|Ma Xuejing / CHINA DAILY|
As the Air Quality Index is used more often as a quality of life measurement in some Chinese cities, many expatriates are considering their options.
The air pollution that affects many cities is turning top executives from foreign companies away from the country, according to a Reuters report that cited the results of a survey by the American Chamber of Commerce.
Some 48 percent of the 365 foreign companies that responded said their executives were unwilling to relocate to China because of the poor air quality.
"Many CEOs from foreign firms have expressed their concerns about air pollution. Obviously, it's their big concern now," Fran Fremont-Smith, executive director of the United Foundation for China's Health, said at a conference hosted by the Austrian embassy in Beijing.
However, while the high levels of pollution have undoubtedly led to a minor exodus of expats, others are shunning the larger cities and have opted for smaller places with a healthier environment.
In a 2013 interview with China Central Television, Briton Jason Pym spoke about his work creating a detailed map of the old town in Dali, a city in Yunnan province. The map was a labor of love for the graphic artist, who produced it as a way of cementing his memories of a city to which he feels strongly attached.
"Most people I know have been here (in Dali) for a few years. The air pollution has been getting more and more serious, but has only hit the news as a major problem in the last year or two, I guess," he said.
Pym, from Hertfordshire in the UK, and his Chinese wife Cecilia, have been part of the southwestern city's multinational expat community for 10 years. The net of nationalities has been cast wide, and the long-standing foreign presence includes natives of the UK, the US, Spain, the Netherlands, Poland, Australia, Germany and France.
Many of the expats in Dali have families, and that's one of the city's big draws. It's a great place to raise children, according to Pym, who has a young, Chinese-born son. Because the city is surrounded by lakes, forests and mountains, the area teems with wildlife. On weekends, Pym takes his family to the local hot spring or a swimming pool. "Having a kid helps, because you tend to spend time with other parents, and regardless of whether you're Chinese from Shanghai or Australian from Melbourne, people's reasons for coming to Dali are all pretty much the same," he said.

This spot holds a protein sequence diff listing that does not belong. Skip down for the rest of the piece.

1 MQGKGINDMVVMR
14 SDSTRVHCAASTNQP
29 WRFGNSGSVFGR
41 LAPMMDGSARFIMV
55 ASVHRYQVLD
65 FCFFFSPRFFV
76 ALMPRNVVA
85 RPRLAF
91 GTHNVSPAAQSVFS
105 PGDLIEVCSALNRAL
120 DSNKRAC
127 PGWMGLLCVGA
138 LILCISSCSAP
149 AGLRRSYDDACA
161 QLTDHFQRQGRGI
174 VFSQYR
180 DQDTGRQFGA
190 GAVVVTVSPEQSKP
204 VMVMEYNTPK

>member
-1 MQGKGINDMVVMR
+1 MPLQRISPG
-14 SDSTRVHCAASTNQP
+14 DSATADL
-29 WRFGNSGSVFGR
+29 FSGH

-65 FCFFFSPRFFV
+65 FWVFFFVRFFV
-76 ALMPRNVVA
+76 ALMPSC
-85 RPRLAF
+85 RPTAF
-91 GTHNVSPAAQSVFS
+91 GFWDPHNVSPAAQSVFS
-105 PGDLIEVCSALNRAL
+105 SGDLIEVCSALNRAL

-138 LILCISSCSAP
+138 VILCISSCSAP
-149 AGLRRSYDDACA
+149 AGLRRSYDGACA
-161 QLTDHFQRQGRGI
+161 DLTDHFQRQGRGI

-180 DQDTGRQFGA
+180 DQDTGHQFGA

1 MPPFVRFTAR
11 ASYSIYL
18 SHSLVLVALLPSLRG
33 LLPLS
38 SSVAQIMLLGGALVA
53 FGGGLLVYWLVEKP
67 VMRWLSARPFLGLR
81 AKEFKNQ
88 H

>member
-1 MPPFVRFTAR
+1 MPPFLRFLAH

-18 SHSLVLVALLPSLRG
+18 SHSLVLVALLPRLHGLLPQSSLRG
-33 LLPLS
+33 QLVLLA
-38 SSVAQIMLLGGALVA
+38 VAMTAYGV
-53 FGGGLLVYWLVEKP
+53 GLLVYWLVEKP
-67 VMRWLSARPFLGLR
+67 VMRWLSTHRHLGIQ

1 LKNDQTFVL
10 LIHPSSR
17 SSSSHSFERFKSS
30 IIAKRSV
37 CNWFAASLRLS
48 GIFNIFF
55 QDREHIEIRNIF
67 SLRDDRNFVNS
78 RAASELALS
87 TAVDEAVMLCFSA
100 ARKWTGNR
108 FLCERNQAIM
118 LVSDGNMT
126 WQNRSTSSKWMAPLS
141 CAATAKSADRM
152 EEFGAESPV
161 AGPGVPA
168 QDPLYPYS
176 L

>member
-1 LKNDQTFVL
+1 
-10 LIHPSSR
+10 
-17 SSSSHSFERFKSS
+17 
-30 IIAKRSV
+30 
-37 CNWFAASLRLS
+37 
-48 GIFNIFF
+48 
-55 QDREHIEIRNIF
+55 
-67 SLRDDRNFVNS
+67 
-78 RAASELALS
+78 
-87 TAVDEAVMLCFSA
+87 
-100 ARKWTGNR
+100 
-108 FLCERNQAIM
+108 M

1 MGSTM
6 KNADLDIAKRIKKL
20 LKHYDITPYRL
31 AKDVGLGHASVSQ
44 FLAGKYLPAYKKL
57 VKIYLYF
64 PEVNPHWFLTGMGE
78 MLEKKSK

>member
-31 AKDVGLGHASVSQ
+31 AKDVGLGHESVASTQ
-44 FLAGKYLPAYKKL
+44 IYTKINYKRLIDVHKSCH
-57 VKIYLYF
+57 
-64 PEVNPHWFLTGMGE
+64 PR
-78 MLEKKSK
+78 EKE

Before moving to Dali, Pym lived in Shanghai for five years. "I loved living in cities when I was in my 20s, but as I got older (he's now 40) my tastes changed. I like living in a place where I can go for a walk in the woods five minutes from my house," said Pym, who studied Chinese at Leeds University in the UK.
On Sept 13, the Geneva-based International Organization for Migration released the World Migration Report 2013, which stated that there were more than 680,000 foreigners living in China in 2011, a rise of 35 percent from 10 years before.
Both Beijing and Shanghai have resident expat populations of about 100,000.
Heading for the coast
Many expats who leave Beijing to relocate in China opt to move to coastal cities, such as Xiamen in Fujian province or Shenzhen in Guangdong, which are bustling regional centers, but have fewer environmental problems than the major inland centers, according to a report by the Ministry of Environmental Protection.
Smaller, second-tier cities, such as Changsha in Hunan province, which has an expat community of about 2,000, and the southwestern metropolis of Chongqing, which plays host to about 6,000 foreigners, gained few mentions in the report, even though life in these places can be colorful and vibrant.
Tom Strand, a UK native who lives in the Shapingba district of Chongqing, said he hadn't heard of any new expat arrivals who had fled Beijing or Shanghai specifically because of the air pollution. The 20-something, who is opening an agency to sell and distribute British beers, regularly travels around China on business.
The Ministry of Environmental Protection recently released a list detailing the air quality in 74 cities across China in 2013. For the entire year, only three cities - Haikou in Hainan province, Lhasa in the Tibet autonomous region, and Zhoushan in Zhejiang province - met the standards set for PM 2.5 and ozone set by the State Council in 2012.
The revised standards consider the safe level for PM2.5 - particularly harmful airborne pollutants smaller than 2.5 micrometers, which can penetrate the lungs and enter the bloodstream - to be 35 micrograms per cubic meter.
In contrast, the average PM 2.5 reading for Beijing in 2013 was 89.5 mcg per cu m, according to a media release from the Beijing Municipal Environmental Protection Bureau.